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Feb 2, 2013Francis Ford Coppola gives the ageless vampire a terrifying new update in 1992's DRACULA. Coppola uniquely adapts the letters and journal entries from the original novel onto the screen in this stylish retelling. DRACULA may be the single most horrifying film of the 90's. Its lavish set pieces drip Gothic allure while its abominable creature designs have escaped from a world of nightmares. Why, then, did Coppola decide to drag it through the mud by hiring such an inappropriate cast? Keanu Reeves and Winona Ryder couldn't have been worse choices as Jonathan Harker and Mina Murray. Judging by the film, one might think that Dracula drains his victims of talent. Their despondent performances dispel the romantic fantasy that is unraveling all around them. The great Anthony Hopkins has his hands in the matter too, with a boisterous take on Professor Van Helsing that comes across as a drunken fool. Despite his dramatic overacting, Gary Oldman proves himself the actor of the bunch, and puts forth a performance that is chilling to the bone. Just one look at his withered old Count is enough to make the skin crawl, and the buxom brides that stalk his chambers are none less frightening. From a visual standpoint, Francis Ford Coppola has directed a masterpiece of Gothic cinema, but for all of its lurid style and grace, DRACULA lacks soul.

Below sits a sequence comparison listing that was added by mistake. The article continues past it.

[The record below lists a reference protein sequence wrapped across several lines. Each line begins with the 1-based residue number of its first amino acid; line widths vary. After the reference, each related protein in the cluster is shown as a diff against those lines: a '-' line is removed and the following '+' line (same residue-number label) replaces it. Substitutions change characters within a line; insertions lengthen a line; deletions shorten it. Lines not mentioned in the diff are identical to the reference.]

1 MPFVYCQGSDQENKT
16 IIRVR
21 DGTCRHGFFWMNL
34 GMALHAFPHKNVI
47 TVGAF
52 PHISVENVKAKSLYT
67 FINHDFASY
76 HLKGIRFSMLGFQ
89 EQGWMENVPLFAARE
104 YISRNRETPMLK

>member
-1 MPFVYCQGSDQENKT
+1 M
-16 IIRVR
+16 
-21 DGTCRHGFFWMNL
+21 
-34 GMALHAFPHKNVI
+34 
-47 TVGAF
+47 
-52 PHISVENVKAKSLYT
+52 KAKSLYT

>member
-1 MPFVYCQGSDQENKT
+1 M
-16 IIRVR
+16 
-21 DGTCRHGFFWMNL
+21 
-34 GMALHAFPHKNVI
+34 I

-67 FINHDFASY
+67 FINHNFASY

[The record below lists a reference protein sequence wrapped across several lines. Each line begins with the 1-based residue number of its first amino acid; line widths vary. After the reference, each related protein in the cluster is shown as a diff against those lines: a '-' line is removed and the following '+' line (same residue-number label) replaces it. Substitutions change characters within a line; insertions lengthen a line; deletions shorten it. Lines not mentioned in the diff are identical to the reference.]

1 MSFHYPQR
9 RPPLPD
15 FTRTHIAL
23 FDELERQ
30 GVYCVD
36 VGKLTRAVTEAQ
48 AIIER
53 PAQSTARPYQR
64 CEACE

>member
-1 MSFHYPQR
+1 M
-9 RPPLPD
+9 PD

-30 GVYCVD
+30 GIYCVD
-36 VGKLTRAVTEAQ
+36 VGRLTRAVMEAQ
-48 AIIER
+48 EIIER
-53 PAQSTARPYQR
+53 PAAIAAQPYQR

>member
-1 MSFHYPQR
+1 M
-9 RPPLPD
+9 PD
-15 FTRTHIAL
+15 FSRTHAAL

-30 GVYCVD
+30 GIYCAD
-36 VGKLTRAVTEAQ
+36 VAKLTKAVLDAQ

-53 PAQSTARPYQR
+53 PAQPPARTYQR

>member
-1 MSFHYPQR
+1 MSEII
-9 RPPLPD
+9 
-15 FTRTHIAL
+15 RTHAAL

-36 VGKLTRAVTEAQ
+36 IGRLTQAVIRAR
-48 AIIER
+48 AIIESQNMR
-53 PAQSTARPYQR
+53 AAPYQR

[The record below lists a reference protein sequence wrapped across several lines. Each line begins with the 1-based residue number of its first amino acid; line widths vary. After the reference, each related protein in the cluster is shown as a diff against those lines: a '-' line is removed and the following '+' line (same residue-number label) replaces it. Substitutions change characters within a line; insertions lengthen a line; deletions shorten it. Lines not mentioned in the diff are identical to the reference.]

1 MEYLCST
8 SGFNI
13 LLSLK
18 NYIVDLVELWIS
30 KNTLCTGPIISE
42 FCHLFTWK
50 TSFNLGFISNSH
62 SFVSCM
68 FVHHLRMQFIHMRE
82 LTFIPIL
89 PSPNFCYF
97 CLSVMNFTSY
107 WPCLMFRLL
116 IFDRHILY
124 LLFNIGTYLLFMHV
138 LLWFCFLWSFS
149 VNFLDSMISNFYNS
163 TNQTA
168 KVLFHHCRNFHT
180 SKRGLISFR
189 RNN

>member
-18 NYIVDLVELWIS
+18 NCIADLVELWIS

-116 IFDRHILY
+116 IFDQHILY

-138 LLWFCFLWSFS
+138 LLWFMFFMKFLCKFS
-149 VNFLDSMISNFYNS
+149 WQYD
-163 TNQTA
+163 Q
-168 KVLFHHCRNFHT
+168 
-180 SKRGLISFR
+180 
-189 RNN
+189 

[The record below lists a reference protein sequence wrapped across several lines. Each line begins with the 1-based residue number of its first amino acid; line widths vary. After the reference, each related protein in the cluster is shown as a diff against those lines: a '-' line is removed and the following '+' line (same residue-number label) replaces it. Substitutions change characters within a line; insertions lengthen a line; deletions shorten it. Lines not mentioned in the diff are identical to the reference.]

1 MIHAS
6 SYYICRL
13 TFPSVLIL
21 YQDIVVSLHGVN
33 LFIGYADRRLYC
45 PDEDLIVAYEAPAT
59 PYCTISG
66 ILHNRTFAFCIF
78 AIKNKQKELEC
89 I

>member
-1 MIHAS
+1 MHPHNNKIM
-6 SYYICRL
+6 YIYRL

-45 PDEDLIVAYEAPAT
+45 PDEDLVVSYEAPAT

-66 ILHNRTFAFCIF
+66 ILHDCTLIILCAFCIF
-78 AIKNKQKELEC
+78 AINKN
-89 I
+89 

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Dracula has the nervy enthusiasm of the work of a precocious film student who has magically acquired a master's command of his craft. It's surprising, entertaining and always just a little too much.
Dracula, which also stars Winona Ryder, Keanu Reeves and Anthony Hopkins, is an evocative visual feast. But the meal is spectral, without the dramatic equivalent of nutritional value.